Netflix just released more details on its ad-supported tier, which launches on November 3. Here are three things marketers should consider:
- The ad-supported tier offers a mixed bag to potential subscribers. The upside is of course it will be the cheapest Netflix subscriber plan at just $6.99 per month (though that’s only $36 per year less than the basic ad-free tier). The downside is that content library access and download capabilities will be less than higher-priced tiers. From an audience perspective, that means users are likely to skew younger with lower HHIs, so brands should take that into account when considering targeting strategies.
- Launch CPMs are notably inflated compared to other streaming environment inventory (though they should settle with time), and from a targeting perspective advertisers will initially be limited to “country and genre” with more demographic segments becoming available as sign-up data is captured. On the measurement side, initial launch metrics will be focused on impressions and traffic but Netflix is working with established players (DoubleVerify, Integral Ad Science, and Nielsen) to deliver more capabilities in 2023.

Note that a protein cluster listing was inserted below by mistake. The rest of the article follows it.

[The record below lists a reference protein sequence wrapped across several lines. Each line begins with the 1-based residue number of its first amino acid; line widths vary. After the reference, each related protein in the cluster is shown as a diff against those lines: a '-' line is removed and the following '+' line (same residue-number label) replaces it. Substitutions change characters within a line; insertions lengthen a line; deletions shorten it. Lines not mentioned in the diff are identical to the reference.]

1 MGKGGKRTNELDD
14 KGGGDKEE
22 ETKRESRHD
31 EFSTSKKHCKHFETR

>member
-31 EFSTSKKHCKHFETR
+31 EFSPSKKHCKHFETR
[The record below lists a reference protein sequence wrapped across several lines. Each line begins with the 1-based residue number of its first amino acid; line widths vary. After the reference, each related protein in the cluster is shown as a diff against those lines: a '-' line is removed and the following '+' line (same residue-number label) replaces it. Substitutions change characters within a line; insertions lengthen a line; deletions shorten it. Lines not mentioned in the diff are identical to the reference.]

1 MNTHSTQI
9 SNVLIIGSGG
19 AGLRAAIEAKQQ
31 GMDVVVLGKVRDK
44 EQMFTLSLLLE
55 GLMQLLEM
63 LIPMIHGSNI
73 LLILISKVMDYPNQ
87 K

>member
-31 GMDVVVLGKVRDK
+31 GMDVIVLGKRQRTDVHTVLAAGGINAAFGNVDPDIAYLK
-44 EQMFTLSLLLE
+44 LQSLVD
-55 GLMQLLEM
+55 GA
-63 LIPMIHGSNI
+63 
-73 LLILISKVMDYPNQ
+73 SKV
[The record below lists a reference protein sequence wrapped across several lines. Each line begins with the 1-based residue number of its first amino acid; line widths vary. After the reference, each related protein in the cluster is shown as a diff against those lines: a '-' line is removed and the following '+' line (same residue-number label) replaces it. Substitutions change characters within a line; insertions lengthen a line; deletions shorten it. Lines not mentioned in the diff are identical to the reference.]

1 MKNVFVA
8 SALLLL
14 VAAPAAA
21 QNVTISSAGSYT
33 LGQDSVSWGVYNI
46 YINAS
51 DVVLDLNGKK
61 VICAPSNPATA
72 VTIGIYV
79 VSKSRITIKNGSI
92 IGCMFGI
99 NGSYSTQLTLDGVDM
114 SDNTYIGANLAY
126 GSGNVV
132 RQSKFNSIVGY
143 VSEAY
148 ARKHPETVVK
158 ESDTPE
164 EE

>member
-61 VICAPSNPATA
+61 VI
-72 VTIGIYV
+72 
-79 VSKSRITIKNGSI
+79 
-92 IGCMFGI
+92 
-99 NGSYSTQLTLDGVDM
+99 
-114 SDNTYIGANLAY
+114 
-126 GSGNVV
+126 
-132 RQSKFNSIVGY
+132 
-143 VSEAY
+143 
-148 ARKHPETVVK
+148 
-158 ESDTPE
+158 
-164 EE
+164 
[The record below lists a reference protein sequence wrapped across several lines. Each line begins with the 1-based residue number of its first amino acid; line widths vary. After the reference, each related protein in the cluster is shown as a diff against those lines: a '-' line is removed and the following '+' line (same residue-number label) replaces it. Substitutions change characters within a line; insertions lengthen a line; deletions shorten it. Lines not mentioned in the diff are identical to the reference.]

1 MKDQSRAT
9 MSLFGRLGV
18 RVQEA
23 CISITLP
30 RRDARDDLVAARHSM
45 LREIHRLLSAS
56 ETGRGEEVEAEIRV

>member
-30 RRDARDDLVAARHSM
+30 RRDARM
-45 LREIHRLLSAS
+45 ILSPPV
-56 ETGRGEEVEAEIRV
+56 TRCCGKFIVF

- That all said, Netflix still has the largest audience among streaming providers (~75MM in the U.S. and Canada), and with streaming fatigue and inflationary price concerns remaining top-of-mind this budget friendly ad-supported tier may end up attracting a sizeable demographic. Netflix estimates this tier will reach 40MM “unique viewers worldwide” by late next year, while other analysts say that milestone will take much longer to arrive. Only time will tell, so we’ll be keeping a close watch on subscriber forecasts when Netflix releases its next earnings report.
Bottom line: Netflix inventory will certainly present some attractive options for advertisers, but brands interested in reaching the streaming giant’s audiences need to carefully weigh the pros and cons of jumping in early (versus taking a wait-and-see approach). For more details on the impending launch, read the full story here on Adweek.